Nosology(redirected from nosonomy)
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[in this article the term is used as a cognate to the Russian nozologiia], traditionally a branch of pathology that comprised the following disciplines: (1) nosology in the broad sense, which is the general study of disease; (2) etiology, which is the study of the causes of disease; (3) the study of pathogenesis, or the development of disease; (4) clinical nosology, which is the study of the clinical features of individual diseases; and (5) the classification and nomenclature of diseases [in English usage, “nosology” is the term that exclusively encompasses this last category]. However, “nosology” in these senses is not distinct from the term “pathology.”
The term “nosologic approach” is commonly used in modern medical literature to describe the attempt of clinicians and medical theorists to identify an illness as a nosologic entity. To define the nosologic entity, the medical scientist must identify a definite cause, a clear-cut pathogenesis, typical external manifestations, and specific structural disturbances in organs and tissues. For example, whooping cough has a specific causative agent, a definite mechanism of development, and clinical signs, some of which are externally manifested and some of which are identifiable from laboratory data.
In 1761, G. Morgagni established nosology as a separate science by classifying diseases as fevers, external surgical diseases, and diseases of individual organs. The work of several scientists, notably R. Virchow in pathological anatomy and L. Pasteur in bacteriology, enabled scientists to develop a morphological and etiological approach to diagnosis and establish a classification of diseases based on the affected organs. The main nosologic entities were identified at the end of the 19th century by a synthesis of etiological, clinical, and morphological data. C. Bernard, I. P. Pavlov, A. D. Speranskii, and H. Selye described nonspecific responses of the organism that are similar in different diseases as important elements of the pathological process.
In modern medicine, a nosologic entity is determined chiefly by the primary factor that is responsible for the disease. Thus, all diseases that can be classified under the general heading “tuberculosis” are caused by Mycobacterium tuberculosis. However, a one-to-one correspondence does not always exist between a causative agent and a nosologic entity: a given disease, for example, diabetes mellitus, can be caused by a hereditary factor as well as by pancreatic trauma in response to an infection. On the other hand, a single factor—a streptococcus, for example—can be the causative agent of several conditions, including scarlet fever, abscesses, and sepsis. However, a gap in our knowledge usually can be found when several factors are considered to be primary in the development of a single disease.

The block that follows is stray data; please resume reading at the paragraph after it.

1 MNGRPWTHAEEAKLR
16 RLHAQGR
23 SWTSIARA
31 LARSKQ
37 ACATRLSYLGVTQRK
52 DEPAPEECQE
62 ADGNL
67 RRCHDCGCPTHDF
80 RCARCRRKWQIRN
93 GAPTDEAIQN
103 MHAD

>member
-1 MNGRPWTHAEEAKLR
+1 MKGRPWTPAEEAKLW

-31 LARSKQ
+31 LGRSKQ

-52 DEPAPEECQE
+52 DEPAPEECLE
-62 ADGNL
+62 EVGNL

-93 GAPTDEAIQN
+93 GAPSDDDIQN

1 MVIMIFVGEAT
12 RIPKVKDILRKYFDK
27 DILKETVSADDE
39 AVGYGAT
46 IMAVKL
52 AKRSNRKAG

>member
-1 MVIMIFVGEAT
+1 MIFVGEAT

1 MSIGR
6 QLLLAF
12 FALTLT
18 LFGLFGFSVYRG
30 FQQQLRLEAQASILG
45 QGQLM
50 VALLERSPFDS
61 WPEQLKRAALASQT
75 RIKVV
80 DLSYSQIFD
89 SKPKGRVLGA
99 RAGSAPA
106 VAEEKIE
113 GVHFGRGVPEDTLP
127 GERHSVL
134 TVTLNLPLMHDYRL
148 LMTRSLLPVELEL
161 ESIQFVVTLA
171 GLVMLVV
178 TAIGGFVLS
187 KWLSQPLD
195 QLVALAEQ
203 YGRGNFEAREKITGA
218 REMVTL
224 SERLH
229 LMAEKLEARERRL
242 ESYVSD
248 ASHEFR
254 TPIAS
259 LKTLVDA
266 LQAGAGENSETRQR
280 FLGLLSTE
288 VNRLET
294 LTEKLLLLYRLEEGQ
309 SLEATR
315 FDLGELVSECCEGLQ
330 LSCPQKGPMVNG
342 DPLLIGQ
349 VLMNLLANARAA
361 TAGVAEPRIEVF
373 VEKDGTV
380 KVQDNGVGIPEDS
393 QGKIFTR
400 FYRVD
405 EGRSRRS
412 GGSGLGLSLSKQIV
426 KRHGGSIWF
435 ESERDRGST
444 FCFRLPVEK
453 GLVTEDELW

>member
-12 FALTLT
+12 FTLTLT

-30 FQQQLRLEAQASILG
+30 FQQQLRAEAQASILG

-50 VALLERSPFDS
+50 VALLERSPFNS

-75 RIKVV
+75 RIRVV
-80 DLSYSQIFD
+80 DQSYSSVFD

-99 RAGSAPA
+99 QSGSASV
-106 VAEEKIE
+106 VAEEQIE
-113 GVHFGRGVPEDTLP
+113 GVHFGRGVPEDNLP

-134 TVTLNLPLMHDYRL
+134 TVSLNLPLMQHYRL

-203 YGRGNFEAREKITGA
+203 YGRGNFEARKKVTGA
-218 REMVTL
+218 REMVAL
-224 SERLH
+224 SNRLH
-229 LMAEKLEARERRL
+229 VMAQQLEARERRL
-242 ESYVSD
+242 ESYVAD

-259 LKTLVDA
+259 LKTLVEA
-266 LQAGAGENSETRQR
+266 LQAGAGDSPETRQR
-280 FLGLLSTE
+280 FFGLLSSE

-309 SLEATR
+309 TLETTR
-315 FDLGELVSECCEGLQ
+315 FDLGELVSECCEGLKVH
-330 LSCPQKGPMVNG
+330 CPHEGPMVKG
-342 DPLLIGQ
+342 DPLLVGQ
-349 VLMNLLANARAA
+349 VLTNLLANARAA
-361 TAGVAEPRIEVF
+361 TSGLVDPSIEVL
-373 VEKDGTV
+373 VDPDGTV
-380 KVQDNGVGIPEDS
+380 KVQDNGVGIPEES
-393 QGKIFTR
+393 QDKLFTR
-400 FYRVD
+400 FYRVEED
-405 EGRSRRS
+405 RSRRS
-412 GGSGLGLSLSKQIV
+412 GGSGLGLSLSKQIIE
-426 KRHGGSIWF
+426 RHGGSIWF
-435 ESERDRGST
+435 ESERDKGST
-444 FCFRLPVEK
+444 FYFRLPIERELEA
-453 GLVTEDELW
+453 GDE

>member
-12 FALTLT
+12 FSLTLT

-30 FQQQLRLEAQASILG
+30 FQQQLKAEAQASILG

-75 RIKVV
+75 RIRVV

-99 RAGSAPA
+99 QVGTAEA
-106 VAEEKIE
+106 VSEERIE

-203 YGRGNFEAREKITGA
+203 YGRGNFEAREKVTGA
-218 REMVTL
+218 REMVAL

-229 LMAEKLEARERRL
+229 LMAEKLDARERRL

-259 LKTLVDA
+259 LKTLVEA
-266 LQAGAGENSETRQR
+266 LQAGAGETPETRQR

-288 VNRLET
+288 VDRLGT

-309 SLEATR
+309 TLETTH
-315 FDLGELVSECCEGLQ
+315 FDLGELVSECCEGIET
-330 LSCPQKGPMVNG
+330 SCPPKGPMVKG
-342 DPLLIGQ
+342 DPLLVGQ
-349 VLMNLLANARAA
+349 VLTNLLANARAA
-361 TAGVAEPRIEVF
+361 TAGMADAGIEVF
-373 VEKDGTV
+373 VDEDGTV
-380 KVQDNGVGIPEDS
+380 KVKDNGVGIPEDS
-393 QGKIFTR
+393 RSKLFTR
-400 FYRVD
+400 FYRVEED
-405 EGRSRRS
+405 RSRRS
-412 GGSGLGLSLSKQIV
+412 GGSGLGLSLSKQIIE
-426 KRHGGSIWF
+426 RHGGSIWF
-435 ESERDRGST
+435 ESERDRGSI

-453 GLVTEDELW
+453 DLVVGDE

A collection of symptoms makes up the clinical picture of a nosologic entity. A patient may exhibit variations of a single symptom that do not, however, change the basic nature of the disease. The degree of variation is determined by the particularities of the pathological process, for example, the characteristics of the causative agent and the effects of hereditary and acquired features on the body’s response to the causative agent. Nonclinical methods of examination are important; these comprise laboratory methods, morphological methods, and instrumental techniques—for example, electrocardiography in myocardial infarction. In some cases, a morphological criterion determines the nosologic entity. For example, diagnosis of a malignant tumor requires histological evidence of the occurrence of abnormal cellular structures; in addition, the primary origin of the malignant cells must be established. Various external signs that are associated with malignant growth have less diagnostic value.
Elucidation of the molecular mechanisms of many diseases has contributed a degree of precision to the science of nosology. For example, the A and B forms of hemophilia were differentiated when their causes could be traced to different gene disturbances; it follows that the treatments of these two forms differ as well. Biochemical and genetic analysis revealed many previously unknown forms of hemoglobinopathy. These are examples of advances in medicine that were made possible by analysis of a specific nosologic entity. The identification of new nosologic entities was also aided by advances in therapy. For example, acute lymphoblastic leukemia in children, which is sometimes curable, proved to be an independent form of acute leukemia.
More than 5,000 nosologic entities are known to modern medicine. The pathogenetic mechanisms have not been completely elucidated for those pathological conditions whose causes are unknown, although a common set of manifestations—including morphological and clinical ones—has been identified. Diseases with unknown causes continue to be classified according to the affected organ or to the syndrome. Functional disturbances constitute a group for which no morphological criteria for diagnosis are as yet available.
The identification of nosologic entities is important in that it focuses on the development of a single approach to each disease and especially on the development of therapies that are best suited to a particular disease.
A. I. VOROB’EV and A. N. SMIRNOV